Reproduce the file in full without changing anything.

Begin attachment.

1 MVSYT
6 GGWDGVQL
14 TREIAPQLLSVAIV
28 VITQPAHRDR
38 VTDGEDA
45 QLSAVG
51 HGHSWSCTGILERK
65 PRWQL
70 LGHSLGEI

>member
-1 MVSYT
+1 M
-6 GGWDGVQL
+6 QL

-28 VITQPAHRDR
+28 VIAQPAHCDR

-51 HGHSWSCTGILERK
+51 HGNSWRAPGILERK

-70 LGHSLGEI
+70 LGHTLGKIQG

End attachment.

1 MVSYT
6 GGWDGVQL
14 TREIAPQLLSVAIV
28 VITQPAHRDR
38 VTDGEDA
45 QLSAVG
51 HGHSWSCTGILERK
65 PRWQL
70 LGHSLGEI

>member
-1 MVSYT
+1 M
-6 GGWDGVQL
+6 QL

-28 VITQPAHRDR
+28 VIAQPAHCDR

-51 HGHSWSCTGILERK
+51 HGNSWRAPGILERK

-70 LGHSLGEI
+70 LGHTLGKIQG